Heritage is strongly linked to the memories, values, beliefs, and traditions that are told through the stories of place, time, people, and community. It is almost impossible to label something “heritage” without first recognizing its human, social connections.
Heritage is our “inheritance” that has been passed along by past generations. It describes the unique identity of a community, differentiating it from neighbouring towns and areas.
Social value includes memories and emotional associations, the identities of distinctive characters, and the connections to places and its people. These strong values of people and place mean heritage is inextricably linked to economic vitality and liveability through the attraction and retention of citizens, businesses, and tourists.
Social value can also relate to social cohesion and inclusion, community empowerment and capacity building, confidence, civic pride and tolerance, and opportunities for learning, and skills development.
Analyzing available heritage research in Canada, Parks Canada produced the following statistics in their report “Historic Places Matter: Gathering Evidence on the value of Historic Places to Canadian.”
The Government of Canada offers the following employment information in the report: “Survey of Heritage Institutions, 2017 Report”:
The heritage sector employed over 36,300 people in 2015, a 15% increase over 2011. Part-time employment comprised the bulk of the work force (over 18,900) and experienced the largest increase since 2011 (2,537 new employees). Full-time employees numbered just over 12,500 in 2015, an increase of roughly 1,020 new employees over 2011, while staffing of contract workers numbered approximately 4880 in 2015, an additional 1,082 employees over the same time period.
Overall, the age breakdown of full and part-time employees in the heritage sector is as follows: approximately 31% are under 25 years of age, 37% are between the ages of 25 to 44, while 24% are between the ages of 45 to 59 and almost 8% are 60 years of age and over.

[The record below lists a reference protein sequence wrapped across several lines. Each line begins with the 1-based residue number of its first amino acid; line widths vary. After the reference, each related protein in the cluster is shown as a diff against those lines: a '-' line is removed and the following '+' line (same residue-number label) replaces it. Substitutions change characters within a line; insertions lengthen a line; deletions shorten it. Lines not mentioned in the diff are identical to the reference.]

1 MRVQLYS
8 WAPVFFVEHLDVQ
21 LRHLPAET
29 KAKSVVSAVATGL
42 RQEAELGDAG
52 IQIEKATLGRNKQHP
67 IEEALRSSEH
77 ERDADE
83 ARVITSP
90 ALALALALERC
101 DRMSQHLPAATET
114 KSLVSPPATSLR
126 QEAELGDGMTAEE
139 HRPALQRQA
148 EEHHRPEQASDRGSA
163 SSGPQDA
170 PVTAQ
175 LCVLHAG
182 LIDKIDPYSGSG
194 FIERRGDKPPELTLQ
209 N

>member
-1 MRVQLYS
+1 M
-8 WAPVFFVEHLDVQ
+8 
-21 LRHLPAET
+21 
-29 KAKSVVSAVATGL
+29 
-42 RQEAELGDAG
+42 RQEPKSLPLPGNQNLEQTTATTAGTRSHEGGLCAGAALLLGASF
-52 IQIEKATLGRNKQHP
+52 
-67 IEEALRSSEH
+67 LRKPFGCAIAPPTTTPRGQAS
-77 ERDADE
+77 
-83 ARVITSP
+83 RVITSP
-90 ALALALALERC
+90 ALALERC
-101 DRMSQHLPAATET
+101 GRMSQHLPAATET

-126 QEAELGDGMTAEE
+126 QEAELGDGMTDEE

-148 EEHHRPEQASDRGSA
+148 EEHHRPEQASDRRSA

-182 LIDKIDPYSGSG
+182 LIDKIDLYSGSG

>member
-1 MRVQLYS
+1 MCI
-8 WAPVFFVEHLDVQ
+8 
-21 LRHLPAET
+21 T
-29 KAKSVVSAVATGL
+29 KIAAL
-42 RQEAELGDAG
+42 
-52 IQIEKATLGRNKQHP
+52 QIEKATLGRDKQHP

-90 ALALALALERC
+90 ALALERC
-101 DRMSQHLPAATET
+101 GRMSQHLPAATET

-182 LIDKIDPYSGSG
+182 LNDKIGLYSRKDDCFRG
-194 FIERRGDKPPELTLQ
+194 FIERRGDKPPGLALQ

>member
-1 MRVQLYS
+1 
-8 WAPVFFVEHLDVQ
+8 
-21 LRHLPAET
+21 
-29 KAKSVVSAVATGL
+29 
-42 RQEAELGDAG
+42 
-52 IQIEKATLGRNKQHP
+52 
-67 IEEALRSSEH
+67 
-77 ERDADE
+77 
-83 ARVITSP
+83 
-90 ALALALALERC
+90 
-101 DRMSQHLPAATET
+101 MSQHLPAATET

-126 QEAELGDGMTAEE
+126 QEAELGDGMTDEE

As demand on the heritage sector increases with the growing Canadian population and the expansion of domestic and international tourism, so do the expectations of its workforce to protect and make accessible the increasing list of significant artefacts and records collected and maintained throughout the country. To help achieve their mandates, heritage institutions rely heavily on volunteers. This is especially true in institutions with smaller budgets. In 2015, the heritage sector received assistance from over 115,650 volunteers. Contributing over 6.6 million hours, volunteers provided a wide range of essential services, while saving the heritage sector millions of dollars. To put these numbers into perspective, 6.6 million volunteer hours equates to approximately 3,200 full-time equivalent positions, and if one were to apply only a minimum wage salary to that equation (in 2015, the average minimum wage in Canada was approximately $10.42) it would total nearly $70 million in savings.
Use the intrinsic-instrumental-institutional framework to develop a well-rounded description of the social context of heritage in your community. Here are some suggestions to help you get started. (Read this short introduction to our recommended approach to making a case.)
Social value is well suited to emotional and spiritual qualitative assessment.
Social value largely relies on qualitative assessment and so it can appear to be generally subjective.
In this case, it may be helpful to also think beyond your organization to the broader “institution” of heritage.
The economic value of Heritage by Xavier Greffe University of Paris I (Pantheon- Sorbonne) (source)
The Social and Economic Importance of Heritage Preservation, Town of Essex, Ontario (source)
The Social and Economic Value of Cultural Heritage: a literature review by Cornelia Dümcke and Mikhail Gnedovsky, EENC Paper, July 2013 (source)
Wrestling with the Social Value of Heritage: Problems, Dilemmas and Opportunities, Journal of Community Archaeology & Heritage (source)
Government of Canada, Survey of Heritage Institutions, 2017 (source)